Skip to main content


Rose Villa


Bringing Life Back to A Senior Living Community

The history tab on the Rose Villa website shows a photo that says a lot about how times have changed for seniors and their expectations and for Rose Villa, too.

The photo, which dates from the first residents’ arrival in 1960, shows two white-haired people amid croquet wickets. She is wearing a dress and looking on with concern while he, wearing a button-down and slacks, readies the mallet to thwack the ball.

Back then, Rose Villa was the latest thing in senior living. A terraced campus of single- level apartments just south of Portland, Oregon, it sold out before construction began and had to be doubled in size. As for croquet, it was not the latest thing, but it did epitomize the fun recreational opportunities available.

Enabling Seniors to "Live a Life of Their Own Choosing"

By the early 2000s, Rose Villa leadership recognized the intervening years had rendered the 22-acre campus ripe for reinvention. So they stepped up, even revamping the community’s mission statement, which now emphasizes enabling residents to “live a life of their own choosing.” In that spirit, leadership relied on the expertise of residents and would-be residents to inform plans for an expanded campus that eliminated old-style alleys and created innovative pocket neighborhoods. Today, clever, well-thought-out design gives each villa direct access to green space.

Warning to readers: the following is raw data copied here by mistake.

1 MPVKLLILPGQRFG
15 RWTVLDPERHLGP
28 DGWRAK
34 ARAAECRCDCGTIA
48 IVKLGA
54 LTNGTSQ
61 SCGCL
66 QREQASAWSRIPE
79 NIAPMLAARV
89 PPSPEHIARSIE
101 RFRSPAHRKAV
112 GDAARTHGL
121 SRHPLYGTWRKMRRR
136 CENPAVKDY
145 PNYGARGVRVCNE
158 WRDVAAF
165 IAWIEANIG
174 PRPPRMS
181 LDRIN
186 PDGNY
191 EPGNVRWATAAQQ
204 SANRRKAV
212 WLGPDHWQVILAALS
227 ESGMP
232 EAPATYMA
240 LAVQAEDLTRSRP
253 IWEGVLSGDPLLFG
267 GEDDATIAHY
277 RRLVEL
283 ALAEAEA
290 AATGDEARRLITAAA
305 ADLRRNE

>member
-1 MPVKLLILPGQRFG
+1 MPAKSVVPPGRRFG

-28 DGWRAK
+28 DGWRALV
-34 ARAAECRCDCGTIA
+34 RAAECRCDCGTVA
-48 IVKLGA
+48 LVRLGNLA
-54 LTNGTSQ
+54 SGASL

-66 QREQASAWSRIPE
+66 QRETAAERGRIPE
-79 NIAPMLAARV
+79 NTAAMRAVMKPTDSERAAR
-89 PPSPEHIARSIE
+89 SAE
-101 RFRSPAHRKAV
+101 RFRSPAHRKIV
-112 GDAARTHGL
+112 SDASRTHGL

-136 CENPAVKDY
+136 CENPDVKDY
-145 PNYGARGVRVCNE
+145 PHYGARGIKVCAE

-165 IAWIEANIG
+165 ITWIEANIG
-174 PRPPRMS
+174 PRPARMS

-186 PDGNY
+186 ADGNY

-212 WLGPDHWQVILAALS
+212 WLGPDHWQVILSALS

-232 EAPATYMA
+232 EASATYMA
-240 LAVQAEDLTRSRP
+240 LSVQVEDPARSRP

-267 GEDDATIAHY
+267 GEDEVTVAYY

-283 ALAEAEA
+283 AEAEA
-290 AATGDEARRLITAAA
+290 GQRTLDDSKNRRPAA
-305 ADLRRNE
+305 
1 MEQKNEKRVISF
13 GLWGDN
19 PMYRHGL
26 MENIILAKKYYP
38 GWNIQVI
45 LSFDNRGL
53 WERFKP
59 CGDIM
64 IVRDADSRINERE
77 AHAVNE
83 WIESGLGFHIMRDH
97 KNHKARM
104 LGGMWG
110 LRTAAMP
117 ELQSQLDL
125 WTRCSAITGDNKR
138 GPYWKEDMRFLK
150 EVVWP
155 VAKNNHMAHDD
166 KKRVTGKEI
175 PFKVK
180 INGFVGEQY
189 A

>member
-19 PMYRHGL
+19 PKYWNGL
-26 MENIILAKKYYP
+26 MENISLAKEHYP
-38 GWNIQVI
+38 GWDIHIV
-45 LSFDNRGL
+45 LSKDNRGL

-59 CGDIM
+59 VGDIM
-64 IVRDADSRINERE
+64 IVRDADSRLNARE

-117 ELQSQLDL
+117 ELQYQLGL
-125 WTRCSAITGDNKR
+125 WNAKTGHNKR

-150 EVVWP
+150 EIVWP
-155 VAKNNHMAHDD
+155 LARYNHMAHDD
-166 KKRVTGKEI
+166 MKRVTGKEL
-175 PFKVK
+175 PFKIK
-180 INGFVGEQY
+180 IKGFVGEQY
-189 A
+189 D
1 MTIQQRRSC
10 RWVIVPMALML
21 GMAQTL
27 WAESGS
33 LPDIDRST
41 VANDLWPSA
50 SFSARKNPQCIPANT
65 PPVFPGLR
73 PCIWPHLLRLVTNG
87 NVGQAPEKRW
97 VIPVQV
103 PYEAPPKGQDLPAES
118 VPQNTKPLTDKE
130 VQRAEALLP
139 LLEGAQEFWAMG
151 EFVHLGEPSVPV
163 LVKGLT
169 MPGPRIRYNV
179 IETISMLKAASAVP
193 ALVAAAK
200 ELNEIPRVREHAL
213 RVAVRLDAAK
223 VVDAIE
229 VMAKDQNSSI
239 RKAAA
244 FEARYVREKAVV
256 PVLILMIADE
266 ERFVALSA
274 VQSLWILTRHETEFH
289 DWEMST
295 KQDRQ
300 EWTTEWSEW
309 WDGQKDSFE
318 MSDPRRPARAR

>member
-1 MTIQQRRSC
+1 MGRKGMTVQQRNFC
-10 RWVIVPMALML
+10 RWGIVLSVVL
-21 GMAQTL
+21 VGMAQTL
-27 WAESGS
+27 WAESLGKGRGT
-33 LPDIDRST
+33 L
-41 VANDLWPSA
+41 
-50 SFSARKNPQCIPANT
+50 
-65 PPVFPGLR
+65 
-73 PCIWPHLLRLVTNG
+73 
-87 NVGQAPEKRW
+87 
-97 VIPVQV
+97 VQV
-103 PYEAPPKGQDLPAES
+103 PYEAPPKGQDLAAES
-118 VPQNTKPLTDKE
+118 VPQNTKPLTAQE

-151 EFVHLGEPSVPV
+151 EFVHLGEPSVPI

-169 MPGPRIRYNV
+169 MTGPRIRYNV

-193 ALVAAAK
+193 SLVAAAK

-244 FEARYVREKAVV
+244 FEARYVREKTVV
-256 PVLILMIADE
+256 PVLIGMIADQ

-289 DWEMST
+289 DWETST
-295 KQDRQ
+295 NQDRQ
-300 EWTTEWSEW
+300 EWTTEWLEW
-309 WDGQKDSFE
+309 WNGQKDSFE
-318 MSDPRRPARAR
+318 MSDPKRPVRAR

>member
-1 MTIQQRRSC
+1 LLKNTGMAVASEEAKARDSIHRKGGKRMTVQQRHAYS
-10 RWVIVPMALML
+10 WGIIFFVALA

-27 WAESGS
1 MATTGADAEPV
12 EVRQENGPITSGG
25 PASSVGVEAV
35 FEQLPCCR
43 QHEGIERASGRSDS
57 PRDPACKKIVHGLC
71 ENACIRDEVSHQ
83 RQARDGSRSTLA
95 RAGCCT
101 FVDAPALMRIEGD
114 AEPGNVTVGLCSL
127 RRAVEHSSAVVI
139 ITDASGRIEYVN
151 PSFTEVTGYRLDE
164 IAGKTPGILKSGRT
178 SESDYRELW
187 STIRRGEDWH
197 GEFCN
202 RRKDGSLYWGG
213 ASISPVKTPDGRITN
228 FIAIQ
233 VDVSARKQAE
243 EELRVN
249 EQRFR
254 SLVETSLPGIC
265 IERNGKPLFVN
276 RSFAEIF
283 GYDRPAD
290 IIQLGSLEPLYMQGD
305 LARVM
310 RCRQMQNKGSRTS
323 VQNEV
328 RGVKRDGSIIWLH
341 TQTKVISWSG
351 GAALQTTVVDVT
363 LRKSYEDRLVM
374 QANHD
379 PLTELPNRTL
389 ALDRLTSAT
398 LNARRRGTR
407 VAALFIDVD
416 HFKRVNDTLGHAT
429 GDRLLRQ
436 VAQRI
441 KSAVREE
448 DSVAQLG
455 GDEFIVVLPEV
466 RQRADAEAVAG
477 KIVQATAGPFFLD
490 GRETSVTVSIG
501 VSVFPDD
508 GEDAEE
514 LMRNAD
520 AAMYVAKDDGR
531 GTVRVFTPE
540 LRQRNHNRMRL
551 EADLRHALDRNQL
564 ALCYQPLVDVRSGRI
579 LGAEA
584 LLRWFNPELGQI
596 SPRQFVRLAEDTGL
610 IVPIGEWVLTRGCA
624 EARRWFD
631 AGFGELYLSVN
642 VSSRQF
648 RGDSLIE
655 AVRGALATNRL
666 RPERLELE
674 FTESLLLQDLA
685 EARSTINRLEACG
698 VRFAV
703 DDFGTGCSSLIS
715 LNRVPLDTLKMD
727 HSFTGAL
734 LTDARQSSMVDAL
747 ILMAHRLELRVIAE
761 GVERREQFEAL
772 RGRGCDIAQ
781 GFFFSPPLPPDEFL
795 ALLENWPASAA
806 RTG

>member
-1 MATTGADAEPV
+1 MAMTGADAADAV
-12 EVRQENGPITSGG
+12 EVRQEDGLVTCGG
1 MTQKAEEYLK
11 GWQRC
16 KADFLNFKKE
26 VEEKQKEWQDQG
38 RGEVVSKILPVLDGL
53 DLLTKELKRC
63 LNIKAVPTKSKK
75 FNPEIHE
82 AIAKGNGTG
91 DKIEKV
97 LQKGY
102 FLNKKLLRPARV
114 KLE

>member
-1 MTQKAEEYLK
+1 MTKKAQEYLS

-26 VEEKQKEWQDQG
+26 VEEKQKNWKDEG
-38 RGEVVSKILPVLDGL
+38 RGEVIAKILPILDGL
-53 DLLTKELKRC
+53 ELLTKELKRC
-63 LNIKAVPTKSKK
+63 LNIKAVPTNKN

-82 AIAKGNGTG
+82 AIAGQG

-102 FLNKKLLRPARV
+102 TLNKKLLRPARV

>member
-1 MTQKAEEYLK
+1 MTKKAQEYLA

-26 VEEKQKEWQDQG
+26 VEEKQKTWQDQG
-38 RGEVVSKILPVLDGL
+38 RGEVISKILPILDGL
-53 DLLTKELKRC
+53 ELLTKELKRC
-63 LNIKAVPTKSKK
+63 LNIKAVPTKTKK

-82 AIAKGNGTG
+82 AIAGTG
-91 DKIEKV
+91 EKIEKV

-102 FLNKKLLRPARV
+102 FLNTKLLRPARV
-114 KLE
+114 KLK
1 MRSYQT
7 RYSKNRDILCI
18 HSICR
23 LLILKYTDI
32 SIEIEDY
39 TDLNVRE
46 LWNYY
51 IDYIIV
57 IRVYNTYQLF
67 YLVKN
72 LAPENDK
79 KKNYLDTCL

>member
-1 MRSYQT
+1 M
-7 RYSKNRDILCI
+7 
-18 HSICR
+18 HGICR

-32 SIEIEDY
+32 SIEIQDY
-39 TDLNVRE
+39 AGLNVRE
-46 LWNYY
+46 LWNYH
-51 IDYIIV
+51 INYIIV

Also new is a pedestrian-friendly downtown that incorporates apartments above retail- type establishments – restaurants, an art studio, a library, a garden center, a salon, and a performing arts center. Many of these facilities are open to neighbors of all ages in the surrounding community – infusing energy and diversity into the atmosphere.

Planning for the Future While Being Kind to the Environment

Reese Hackman supported the Rose Villa project with mechanical, electrical, and plumbing services besides lighting and technology design. In keeping with the progressive principles that underlay both the nonprofit’s founding and its reinvention, the work was done with an eye to sustainability and energy conservation, and to flexibility that will make future updates possible.

At residents’ urging, Rose Villa’s reinvention incorporated a wellness center that supports weight and cardio training, yoga and tai chi, a lap pool and even a lazy river. While there’s nothing wrong with croquet, seniors today want – and get – a lot more opportunities for fun. The reinvention’s success and future prospects are evidenced by the dearth of vacancies and renewed demand to live there.

Once again, Rose Villa is the latest thing.